Small company, big impact
A US-based natural candle maker shows that business size is immaterial when it comes to putting people and the planet first.
Customers who buy Colorado-based GoodLight Natural Candles products aren’t just buying candles to create a cozy home ambiance or to add a festive spark to the holidays, they are literally supporting sustainable palm farmers and orangutan rescue halfway around the world.
David Callicott, along with two friends, founded GoodLight in 2010 to make “mission-driven candles” – a cleaner, safer alternative to paraffin-wax candles that champion social and environmental causes.
Made with biodegradable palm wax and pure cotton wicks, these affordable, plant-based candles contain no additives. Unlike paraffin-wax candles, they do not emit soot or toxins. GoodLight’s scented candles are infused with blends of pure essential and botanical oils. The company is plastic-free, using recycled and recyclable paper and plant-based inks for their packaging.
In the early years, the company’s decision to use palm wax meant going toe to toe with the anti-palm oil advocates. After researching issues plaguing the palm oil industry, GoodLight believes market-driven change is the only way to positively impact the palm industry. The company took on the mission to educate consumers whilst promoting the sustainability movement within the industry.
Because GoodLight uses relatively small quantities of palm oil derivatives to make the wax for their annual candle production, the company opted to buy Roundtable Sustainable Palm Oil (RSPO) credits through RSPO’s PalmTrace Book-and-Claim system.
Through their RSPO membership, GoodLight teamed up with Wild Asia to promote sustainable palm oil production among smallholder farmers. They pay the farmers a premium for their sustainable harvest, improving the farmers’ livelihoods and boosting the shift towards sustainability.
Today, GoodLight is helmed by David and his wife, Sarah. The company has four full-time employees and primarily sells their candles within the U.S. GoodLight contributes to 1% For the Planet by donating 1% of their gross annual revenue to non-profit groups such as the Orangutan Land Trust. They also contribute to Carbonfund.org’s reforestation projects. Over the last 10 years, GoodLight has offset 1,134 metric tonnes of carbon emissions, an equivalent to 18,751 tree seedlings planted and grown for a decade. (Source Carbonfund)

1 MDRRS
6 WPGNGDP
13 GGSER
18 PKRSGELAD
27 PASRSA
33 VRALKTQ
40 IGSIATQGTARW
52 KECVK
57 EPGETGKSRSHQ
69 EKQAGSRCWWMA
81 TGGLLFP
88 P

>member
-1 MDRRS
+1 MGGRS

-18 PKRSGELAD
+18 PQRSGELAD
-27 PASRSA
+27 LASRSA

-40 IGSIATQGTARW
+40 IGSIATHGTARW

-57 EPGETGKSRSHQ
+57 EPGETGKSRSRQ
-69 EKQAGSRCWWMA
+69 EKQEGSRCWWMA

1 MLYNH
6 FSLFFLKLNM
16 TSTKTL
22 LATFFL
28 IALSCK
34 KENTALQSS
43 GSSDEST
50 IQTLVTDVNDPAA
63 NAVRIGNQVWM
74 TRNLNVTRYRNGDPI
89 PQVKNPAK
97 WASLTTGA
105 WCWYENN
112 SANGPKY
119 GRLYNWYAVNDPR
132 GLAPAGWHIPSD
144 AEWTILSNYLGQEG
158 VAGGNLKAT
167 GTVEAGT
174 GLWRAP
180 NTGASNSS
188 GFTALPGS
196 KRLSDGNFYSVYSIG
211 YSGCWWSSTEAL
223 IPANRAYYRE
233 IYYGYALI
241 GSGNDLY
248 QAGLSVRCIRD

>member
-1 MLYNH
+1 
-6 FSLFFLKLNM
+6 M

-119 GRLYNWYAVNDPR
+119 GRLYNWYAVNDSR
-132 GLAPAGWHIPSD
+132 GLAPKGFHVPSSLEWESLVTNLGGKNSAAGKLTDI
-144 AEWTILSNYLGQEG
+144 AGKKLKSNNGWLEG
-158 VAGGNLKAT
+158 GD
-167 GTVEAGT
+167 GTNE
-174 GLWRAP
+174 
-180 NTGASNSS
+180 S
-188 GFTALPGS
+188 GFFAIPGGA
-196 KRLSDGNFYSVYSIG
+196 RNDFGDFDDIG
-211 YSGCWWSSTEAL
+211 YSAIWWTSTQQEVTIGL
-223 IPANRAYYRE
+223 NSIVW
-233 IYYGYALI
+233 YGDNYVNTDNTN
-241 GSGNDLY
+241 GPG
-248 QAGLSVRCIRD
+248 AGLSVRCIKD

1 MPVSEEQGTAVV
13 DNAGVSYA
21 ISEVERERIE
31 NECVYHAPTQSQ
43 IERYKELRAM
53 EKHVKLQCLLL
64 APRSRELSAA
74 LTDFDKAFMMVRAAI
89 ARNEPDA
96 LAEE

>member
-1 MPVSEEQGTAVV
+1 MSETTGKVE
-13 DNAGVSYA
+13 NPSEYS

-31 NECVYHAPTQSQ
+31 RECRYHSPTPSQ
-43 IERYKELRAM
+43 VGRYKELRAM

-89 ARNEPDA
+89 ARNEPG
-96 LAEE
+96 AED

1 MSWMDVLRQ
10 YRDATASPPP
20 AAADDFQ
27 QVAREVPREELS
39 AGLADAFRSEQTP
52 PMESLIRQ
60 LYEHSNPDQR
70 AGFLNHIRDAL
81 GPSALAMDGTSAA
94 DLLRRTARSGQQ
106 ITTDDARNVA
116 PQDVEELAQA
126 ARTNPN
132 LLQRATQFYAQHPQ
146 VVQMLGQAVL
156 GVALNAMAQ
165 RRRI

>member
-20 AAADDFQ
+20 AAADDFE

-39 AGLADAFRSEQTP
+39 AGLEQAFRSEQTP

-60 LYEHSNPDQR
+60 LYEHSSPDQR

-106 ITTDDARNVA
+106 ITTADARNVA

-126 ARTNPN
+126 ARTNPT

GoodLight believes plugging education, financially incentivising farmers and pushing for market-driven change are the best approaches in their quest to “spread the good light.”
Wild Asia reached out to GoodLight co-founder David to learn more about GoodLight’s social and environmental impacts, and how the company runs a profitable AND responsible business.
Q: GoodLight joined 1% for the Planet in 2009, six months before your company even sold your first candle, what compelled you and your co-founders to make that commitment? What is GoodLight’s philosophy?
Our philosophy as both a business and the humans running the business has always been to have the most positive impact we can have on the planet and its inhabitants, while minimizing any negative impact.
That means offering a non-toxic alternative to a ubiquitous product that is made from petroleum and burns in people’s homes. We offer a more healthful solution that positively impacts people’s lives by means of cleaner air. Back in 2009, 1% for the Planet was a relatively new organization, and we felt aligned with its mission. By joining forces we might have a greater impact than we could if we acted alone. In terms of 1% for the Planet, we donate money to environmental organizations every year.
Q: When you were researching options for affordable, natural, clean-burning wax prior to 2010, why use palm wax instead of soy wax?
In 2009, organic soy wax was expensive and difficult for us to source. The non-organic soy seemed to be mostly, if not entirely, from GMO crops. We didn’t want to contribute to the expansion of GMO farming. Soy as a commodity has a long history of environmental destruction, not unlike palm oil. But palm oil has the advantage of being non-GMO, plus it yields so much more oil per acre than soy.
Q: From the start, GoodLight has served as a platform to educate consumers about what palm oil is (for example, from the message on your packaging). Any issues raised by concerned customers?
Almost any time we would bring up palm oil to a customer or buyer, the reaction would be negative. And for good reason. The destruction of rainforests by the expansion of conventional palm oil plantations and farms over the past few decades has been well documented in the media. Conventional palm oil’s bad reputation is well deserved.
Our response to customers has always been to educate about the deforestation caused by conventional palm oil growth, and that GoodLight is part of the movement to stop that deforestation by encouraging small palm farmers to be good stewards of the land, among other things. We sometimes still hear “there is no such thing as a sustainable palm” from someone who has read something to that effect. Unfortunately, there are so many bad actors in this sector that the good being done gets completely overshadowed.